Millions are being wasted by our failure to treat mental health problems adequately, Dick Skellington reports
The report – from a team of economists, psychologists, doctors and NHS managers and published by the London School of Economics – said that millions of pounds are wasted by not addressing the psychological roots of mental health suffering.
The lack of therapies to alleviate damaging mental health problems such as depression is, according to the report, 'a national scandal' because nearly one half of all the ill health suffered by people of working age has mental health roots.
A third of families have a member suffering a mental illness, the authors found. Mental health problems account for nearly half of absenteeism at work, and a similar proportion of people on incapacity benefits.
The report cites the value of cognitive therapies that annually relieve anxiety for over 40 per cent of people treated, but laments the postal code lottery provision currently available. Despite government funding to train more therapists, availability remains patchy with some NHS commissioners not spending the money as intended, and services for children being cut in some areas.
"It is a real scandal that we have 6 million people with depression or crippling anxiety conditions and 700,000 children with problem behaviours, anxiety or depression," says the report. "Yet three quarters of each group get no treatment."
The report called for the Coalition Government to appoint a Cabinet Minister responsible for the mental health of the country.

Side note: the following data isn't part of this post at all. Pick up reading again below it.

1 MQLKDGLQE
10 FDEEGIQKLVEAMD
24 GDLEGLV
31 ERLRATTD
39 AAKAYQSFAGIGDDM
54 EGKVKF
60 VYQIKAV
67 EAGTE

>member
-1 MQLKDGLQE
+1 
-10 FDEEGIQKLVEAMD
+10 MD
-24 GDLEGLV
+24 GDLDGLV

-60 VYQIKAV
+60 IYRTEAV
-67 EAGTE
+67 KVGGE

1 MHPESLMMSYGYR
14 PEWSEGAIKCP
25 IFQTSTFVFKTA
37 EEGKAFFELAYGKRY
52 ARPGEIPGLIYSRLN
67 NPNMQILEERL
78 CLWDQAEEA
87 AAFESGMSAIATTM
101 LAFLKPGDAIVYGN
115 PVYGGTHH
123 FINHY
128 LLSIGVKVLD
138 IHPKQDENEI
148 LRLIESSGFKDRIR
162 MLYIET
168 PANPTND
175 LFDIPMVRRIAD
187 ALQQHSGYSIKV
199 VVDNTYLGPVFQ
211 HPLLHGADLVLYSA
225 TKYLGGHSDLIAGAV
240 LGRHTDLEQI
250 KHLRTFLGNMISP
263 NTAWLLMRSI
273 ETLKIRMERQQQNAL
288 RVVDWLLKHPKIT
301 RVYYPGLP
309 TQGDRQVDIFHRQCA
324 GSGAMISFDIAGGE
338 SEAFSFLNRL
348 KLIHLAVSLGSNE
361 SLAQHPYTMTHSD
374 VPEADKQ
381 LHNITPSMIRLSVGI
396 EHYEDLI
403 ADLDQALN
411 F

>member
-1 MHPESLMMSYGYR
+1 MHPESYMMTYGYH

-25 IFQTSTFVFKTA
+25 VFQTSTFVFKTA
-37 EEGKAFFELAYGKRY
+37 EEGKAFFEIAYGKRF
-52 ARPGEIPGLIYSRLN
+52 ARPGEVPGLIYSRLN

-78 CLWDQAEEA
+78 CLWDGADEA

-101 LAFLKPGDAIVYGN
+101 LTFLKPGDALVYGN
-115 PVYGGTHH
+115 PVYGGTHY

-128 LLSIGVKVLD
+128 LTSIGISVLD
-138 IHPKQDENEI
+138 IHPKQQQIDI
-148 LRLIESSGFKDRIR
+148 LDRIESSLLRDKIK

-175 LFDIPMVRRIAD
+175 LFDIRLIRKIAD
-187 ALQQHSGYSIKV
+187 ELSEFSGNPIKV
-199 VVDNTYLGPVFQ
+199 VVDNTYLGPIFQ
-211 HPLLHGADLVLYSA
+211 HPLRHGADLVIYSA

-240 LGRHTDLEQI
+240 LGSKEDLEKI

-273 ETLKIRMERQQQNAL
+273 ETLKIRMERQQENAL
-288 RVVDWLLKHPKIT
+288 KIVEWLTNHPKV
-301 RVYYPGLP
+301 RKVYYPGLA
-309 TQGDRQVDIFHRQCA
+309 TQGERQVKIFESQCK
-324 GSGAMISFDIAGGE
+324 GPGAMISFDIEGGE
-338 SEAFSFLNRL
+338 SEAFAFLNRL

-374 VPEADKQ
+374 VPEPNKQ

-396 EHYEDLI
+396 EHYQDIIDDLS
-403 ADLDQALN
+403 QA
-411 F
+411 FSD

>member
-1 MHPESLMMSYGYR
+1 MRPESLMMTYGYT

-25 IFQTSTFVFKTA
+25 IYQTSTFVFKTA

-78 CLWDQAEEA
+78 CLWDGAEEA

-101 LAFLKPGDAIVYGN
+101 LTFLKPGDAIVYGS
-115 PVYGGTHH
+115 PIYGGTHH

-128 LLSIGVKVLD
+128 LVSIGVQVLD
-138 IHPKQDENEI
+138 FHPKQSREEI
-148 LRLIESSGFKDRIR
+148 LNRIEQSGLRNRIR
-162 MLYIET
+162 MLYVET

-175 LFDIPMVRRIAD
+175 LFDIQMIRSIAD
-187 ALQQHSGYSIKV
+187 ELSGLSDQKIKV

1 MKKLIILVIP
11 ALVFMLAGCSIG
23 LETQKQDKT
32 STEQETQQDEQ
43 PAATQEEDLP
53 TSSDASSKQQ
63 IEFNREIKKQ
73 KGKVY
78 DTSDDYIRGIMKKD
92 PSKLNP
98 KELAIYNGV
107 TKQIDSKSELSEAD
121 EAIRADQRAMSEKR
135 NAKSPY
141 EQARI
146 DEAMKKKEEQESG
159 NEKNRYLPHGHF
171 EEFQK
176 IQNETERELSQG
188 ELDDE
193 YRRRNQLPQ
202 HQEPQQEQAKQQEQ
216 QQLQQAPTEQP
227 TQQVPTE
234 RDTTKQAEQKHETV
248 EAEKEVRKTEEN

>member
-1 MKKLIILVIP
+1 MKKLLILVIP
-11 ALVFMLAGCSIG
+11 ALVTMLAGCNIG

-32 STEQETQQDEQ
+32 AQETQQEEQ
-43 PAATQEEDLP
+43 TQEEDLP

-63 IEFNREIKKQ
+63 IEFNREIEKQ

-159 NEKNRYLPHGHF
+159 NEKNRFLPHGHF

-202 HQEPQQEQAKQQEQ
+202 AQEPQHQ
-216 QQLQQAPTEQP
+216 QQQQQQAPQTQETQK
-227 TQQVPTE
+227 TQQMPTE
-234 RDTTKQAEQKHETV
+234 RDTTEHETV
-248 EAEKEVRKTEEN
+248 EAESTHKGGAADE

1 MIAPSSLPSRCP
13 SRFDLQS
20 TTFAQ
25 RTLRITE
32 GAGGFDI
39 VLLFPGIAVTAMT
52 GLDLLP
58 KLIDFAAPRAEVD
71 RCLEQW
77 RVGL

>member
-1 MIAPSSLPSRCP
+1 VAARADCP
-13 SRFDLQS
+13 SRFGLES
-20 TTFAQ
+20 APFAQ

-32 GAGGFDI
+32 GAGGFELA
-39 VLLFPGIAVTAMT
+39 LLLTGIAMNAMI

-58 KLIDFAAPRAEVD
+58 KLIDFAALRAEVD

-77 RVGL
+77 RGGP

The issue remains the most glaring case of health inequality in the NHS. Even allowing for the existence of cost-effective treatments, mental health receives only 13% of NHS expenditure. The report concludes that if local NHS commissioners want to improve their budgets they should be expanding their provision of psychological therapy.
Of the 6.1 million people in England with treatable anxiety or depression only 131,000 received therapy in the last quarter of 2011, around 2.1 per cent of sufferers.
Variations between primary care trusts were marked. Walsall did best with 6.4 per cent of depressed and anxious people taking therapy but in Hillingdon only 17 people out of 29,000 received treatment, only 0.1 per cent of the borough's eligible population. North London appeared to be a therapeutic desert in comparison to many other urban areas of Britain.
The Mental Heath Policy Group producing the report, led by Lord Layard, insist that NHS commissioners should recognise that treating people with mental illness saves money. Lord Layard believes that psychologists and therapists should work alongside physical medicine practitioners in acute situations in order to identify and treat effectively the real cause of apparently inexplicable symptoms.
GPs, for example, are increasingly being presented in surgeries with patients who suffer from mental health problems. The stressful nature of society, especially in austerity Britain, is generating an upward spiral of mental health problems at the front line of provision.
The care services minister, Paul Burstow, responded to the report by saying: "Mental ill-health costs £105bn per year and I have always been clear that it should be treated as seriously as physical health problems … the Coalition Government is investing £400m to make sure talking therapies are available to people of all ages who need them. This investment is already delivering remarkable results."
We will have to await further research findings to see if the minister is correct in his claim.
Dick Skellington 26 June 2012
The views expressed in this post, as in all posts on Society Matters, are the views of the author, not The Open University.